Today I encountered a new error.
Run-time error ‘6’: Overflow doesn’t really tell me much. The error was occurring in the Access ADP front-end of our main database. It was only occurring for one particular Id number which was really confusing me.
First thing I tried was to remove the most recent changes I had made, this made no difference. So time to look at the VBA code that was run just before the error.
Dim iPropertyId As Integer
iPropertyId = DLookup(“PropertyId”, “Survey”, “[ProjectNo]=” & Me.ProjectNo)
All looks good, even running the Dlookup query in SQL Management Studio threw no errors.
SELECT PropertyId FROM dbo.Survey WHERE ProjectNo =
Next thing I tried was explicitly setting iPropertyId to the problematic Id, still the same error.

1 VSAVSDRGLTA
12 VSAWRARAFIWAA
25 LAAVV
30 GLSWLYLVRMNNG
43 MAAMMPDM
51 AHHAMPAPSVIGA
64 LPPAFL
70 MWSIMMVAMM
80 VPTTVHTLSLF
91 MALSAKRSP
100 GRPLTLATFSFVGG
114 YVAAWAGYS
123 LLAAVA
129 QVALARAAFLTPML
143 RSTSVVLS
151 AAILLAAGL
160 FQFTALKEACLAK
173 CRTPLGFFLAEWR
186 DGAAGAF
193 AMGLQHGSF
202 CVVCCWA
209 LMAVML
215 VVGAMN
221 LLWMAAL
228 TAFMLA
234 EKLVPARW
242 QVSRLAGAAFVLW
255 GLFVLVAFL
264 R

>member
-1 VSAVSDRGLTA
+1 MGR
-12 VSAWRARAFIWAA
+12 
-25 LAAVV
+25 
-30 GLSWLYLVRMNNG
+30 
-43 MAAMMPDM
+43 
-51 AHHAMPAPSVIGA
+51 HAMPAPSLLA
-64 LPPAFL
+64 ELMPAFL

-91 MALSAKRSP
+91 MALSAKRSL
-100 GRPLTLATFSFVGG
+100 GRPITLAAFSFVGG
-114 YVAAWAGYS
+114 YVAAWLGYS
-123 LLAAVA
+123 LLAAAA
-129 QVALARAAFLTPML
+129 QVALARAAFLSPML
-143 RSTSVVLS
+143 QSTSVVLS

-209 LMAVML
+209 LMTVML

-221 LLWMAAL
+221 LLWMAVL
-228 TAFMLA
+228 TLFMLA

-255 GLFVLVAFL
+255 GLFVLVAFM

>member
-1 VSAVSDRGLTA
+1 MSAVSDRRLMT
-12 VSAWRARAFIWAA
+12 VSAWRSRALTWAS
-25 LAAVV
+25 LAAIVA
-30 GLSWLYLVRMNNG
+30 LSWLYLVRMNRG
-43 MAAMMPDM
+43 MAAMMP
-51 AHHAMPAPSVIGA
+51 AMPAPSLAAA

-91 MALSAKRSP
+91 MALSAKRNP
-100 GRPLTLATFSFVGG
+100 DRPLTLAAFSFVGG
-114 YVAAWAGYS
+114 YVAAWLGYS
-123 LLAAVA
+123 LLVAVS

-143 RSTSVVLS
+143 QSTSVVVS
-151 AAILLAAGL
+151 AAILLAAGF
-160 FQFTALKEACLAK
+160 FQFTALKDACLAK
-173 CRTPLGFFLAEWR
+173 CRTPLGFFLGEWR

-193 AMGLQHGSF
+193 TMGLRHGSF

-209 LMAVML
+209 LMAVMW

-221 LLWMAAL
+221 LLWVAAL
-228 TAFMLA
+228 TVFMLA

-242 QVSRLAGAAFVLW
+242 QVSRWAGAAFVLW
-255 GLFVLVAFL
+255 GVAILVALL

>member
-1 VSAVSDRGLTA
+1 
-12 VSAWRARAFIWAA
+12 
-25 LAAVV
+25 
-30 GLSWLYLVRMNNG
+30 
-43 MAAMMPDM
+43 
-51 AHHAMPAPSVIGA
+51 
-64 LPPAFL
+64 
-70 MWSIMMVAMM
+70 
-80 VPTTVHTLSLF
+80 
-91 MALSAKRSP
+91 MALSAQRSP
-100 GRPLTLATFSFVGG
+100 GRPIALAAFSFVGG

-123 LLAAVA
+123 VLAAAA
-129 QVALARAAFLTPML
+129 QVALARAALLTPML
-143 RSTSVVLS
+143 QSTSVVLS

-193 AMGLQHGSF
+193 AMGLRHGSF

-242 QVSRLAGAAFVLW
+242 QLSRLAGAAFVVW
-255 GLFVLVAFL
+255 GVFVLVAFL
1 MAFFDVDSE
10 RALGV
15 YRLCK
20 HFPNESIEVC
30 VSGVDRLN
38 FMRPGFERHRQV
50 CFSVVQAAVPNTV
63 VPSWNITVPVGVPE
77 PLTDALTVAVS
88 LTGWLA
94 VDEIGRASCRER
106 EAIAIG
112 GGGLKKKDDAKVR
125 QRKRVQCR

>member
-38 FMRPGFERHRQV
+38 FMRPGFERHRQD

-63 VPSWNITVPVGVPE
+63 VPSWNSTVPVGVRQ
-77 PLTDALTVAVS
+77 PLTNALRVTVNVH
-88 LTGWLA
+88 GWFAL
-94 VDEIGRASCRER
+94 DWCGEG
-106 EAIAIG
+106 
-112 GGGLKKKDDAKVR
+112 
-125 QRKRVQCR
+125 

This made me look at the error message again. Overflow suggest something being too big, but what could it be.
Integer has a size limit of 32,767 and the value I was trying to pass into iProperty was 32779. This was what was causing the problem, my database had grown to such a size that Integer was too small, I needed to change it to a Long Integer. Long has a size of 2,147,483,647 so my database should keep working for a while more.
The famous programming help website Stack Overflow is named after such an error. This error shows how difficult it is to decide what variable type to use, as you don’t know how quickly your database will grow.